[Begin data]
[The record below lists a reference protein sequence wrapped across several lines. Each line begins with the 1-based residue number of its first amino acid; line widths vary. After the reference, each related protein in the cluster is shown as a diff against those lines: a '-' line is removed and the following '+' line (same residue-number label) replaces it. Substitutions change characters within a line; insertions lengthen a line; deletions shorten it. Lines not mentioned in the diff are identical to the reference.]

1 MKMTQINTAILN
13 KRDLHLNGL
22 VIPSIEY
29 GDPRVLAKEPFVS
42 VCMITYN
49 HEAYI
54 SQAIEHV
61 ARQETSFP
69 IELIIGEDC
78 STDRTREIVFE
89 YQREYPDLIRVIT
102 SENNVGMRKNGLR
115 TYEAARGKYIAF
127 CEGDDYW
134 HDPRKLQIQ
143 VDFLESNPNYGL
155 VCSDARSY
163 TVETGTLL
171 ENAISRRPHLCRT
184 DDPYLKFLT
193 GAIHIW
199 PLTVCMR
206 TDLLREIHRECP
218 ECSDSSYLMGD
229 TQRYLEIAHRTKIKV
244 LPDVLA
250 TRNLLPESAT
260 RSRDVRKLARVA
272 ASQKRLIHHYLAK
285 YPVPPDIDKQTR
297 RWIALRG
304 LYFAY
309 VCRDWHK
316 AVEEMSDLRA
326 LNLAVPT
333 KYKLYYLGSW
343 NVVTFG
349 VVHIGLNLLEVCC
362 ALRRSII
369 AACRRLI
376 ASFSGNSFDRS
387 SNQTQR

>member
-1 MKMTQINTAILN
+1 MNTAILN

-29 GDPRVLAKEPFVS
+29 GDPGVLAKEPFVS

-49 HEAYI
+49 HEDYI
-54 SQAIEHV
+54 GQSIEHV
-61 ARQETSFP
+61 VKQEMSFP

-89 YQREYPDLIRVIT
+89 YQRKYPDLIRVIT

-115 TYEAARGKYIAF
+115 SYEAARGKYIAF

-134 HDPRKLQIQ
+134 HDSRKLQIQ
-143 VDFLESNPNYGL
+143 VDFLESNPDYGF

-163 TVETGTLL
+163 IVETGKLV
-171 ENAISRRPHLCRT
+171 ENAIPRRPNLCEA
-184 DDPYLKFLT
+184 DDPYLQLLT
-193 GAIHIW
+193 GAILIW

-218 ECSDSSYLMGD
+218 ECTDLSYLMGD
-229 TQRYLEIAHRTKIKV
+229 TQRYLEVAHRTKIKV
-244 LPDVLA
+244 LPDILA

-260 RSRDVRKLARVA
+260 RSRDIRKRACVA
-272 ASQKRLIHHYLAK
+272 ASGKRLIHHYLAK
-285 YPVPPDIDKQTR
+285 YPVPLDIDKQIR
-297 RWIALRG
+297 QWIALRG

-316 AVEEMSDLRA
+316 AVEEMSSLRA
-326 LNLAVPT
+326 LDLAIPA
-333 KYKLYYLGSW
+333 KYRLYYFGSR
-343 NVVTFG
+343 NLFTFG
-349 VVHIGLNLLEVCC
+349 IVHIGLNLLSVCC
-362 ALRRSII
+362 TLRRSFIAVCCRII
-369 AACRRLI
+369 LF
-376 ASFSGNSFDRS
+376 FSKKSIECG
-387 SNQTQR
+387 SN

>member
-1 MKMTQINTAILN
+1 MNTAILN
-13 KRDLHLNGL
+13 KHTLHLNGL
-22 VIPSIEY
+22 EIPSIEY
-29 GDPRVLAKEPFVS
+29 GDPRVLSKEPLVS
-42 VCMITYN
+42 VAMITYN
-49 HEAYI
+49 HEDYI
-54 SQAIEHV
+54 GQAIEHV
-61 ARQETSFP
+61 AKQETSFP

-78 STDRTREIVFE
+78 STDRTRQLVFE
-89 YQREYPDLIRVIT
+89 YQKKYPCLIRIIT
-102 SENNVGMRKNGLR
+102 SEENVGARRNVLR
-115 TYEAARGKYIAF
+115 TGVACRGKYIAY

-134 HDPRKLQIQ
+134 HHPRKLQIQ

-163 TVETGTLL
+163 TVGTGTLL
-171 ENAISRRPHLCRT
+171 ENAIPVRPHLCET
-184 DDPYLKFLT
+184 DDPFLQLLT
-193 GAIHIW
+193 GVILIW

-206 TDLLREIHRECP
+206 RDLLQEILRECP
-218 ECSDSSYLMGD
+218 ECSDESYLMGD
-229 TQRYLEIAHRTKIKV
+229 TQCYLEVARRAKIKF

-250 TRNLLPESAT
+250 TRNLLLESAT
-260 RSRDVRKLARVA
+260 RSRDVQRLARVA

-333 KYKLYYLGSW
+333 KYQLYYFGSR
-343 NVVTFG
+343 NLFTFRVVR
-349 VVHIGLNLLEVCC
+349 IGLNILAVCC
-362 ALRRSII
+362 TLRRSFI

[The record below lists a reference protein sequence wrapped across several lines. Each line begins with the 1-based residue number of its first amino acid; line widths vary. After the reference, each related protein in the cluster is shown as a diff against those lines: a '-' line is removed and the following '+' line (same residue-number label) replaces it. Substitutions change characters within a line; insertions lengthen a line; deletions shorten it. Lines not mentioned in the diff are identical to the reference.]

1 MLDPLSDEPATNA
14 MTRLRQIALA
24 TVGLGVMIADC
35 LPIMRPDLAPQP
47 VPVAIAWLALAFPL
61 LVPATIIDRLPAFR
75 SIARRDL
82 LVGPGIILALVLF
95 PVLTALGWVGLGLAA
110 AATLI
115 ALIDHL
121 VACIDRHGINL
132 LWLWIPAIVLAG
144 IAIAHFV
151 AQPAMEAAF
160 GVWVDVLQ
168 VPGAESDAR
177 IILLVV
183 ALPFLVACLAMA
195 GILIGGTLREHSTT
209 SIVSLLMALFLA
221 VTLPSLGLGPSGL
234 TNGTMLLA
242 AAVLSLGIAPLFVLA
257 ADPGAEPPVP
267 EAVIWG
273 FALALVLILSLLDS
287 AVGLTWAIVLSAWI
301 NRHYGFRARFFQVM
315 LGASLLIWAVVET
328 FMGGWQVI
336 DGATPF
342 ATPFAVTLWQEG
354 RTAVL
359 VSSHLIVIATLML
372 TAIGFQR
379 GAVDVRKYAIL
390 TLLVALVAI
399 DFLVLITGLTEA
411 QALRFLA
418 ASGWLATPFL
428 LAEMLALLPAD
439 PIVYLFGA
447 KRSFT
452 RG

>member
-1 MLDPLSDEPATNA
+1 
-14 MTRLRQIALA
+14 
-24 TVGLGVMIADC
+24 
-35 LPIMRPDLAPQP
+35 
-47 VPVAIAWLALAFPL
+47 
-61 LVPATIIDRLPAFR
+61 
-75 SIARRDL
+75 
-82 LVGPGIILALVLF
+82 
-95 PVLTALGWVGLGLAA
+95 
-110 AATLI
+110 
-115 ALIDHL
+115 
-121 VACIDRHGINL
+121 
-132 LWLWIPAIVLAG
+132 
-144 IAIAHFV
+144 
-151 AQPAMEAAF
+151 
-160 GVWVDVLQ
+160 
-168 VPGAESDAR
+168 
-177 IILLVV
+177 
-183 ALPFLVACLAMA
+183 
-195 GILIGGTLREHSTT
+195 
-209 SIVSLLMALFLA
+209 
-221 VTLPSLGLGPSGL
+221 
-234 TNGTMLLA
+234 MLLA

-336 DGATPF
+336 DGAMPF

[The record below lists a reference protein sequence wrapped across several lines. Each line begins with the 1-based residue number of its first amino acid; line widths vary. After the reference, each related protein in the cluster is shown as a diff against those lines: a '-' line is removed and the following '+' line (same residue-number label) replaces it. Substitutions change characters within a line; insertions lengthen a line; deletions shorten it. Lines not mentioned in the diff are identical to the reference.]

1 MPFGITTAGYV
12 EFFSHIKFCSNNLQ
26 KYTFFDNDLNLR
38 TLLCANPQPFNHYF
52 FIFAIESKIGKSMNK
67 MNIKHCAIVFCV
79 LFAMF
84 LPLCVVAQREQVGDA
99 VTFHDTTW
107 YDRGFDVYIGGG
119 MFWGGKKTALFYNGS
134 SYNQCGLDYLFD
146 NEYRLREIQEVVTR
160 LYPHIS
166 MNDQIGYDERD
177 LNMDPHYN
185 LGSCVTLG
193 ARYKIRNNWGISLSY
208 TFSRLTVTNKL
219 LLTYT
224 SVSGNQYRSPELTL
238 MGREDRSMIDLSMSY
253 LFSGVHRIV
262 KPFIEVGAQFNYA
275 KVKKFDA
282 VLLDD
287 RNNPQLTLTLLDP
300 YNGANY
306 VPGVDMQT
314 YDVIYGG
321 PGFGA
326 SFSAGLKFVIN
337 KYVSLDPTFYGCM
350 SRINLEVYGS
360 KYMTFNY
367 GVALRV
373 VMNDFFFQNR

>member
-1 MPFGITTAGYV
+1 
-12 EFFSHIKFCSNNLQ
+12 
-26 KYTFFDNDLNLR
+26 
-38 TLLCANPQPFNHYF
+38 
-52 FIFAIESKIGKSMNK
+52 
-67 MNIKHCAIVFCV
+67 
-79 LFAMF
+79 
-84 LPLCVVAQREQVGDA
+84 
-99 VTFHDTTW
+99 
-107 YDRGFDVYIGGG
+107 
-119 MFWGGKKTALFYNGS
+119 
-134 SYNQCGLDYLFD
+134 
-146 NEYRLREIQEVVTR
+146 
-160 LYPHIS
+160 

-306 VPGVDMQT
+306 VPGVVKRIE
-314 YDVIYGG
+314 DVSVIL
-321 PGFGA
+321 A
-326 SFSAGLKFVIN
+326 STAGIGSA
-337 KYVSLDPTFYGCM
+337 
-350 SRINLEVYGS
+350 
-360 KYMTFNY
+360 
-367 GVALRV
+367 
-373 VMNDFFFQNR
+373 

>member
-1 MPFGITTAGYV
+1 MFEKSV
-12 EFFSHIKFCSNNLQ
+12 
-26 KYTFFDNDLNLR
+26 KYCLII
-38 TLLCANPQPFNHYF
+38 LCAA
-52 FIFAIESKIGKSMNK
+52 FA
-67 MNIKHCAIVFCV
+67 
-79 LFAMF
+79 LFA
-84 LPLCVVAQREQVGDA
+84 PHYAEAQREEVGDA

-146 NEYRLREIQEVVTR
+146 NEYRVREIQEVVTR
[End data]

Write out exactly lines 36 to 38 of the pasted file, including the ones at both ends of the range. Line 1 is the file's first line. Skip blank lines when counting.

326 LNLAVPT
333 KYKLYYLGSW
343 NVVTFG